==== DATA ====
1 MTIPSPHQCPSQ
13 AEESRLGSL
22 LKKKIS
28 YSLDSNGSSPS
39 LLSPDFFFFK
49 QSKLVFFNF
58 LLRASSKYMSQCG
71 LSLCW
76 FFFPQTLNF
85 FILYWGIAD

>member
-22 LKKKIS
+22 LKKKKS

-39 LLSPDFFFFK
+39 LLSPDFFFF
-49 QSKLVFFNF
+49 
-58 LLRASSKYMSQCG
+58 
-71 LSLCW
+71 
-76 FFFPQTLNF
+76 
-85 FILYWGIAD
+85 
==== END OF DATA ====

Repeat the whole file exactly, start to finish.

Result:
1 MTIPSPHQCPSQ
13 AEESRLGSL
22 LKKKIS
28 YSLDSNGSSPS
39 LLSPDFFFFK
49 QSKLVFFNF
58 LLRASSKYMSQCG
71 LSLCW
76 FFFPQTLNF
85 FILYWGIAD

>member
-22 LKKKIS
+22 LKKKKS

-39 LLSPDFFFFK
+39 LLSPDFFFF
-49 QSKLVFFNF
+49 
-58 LLRASSKYMSQCG
+58 
-71 LSLCW
+71 
-76 FFFPQTLNF
+76 
-85 FILYWGIAD
+85 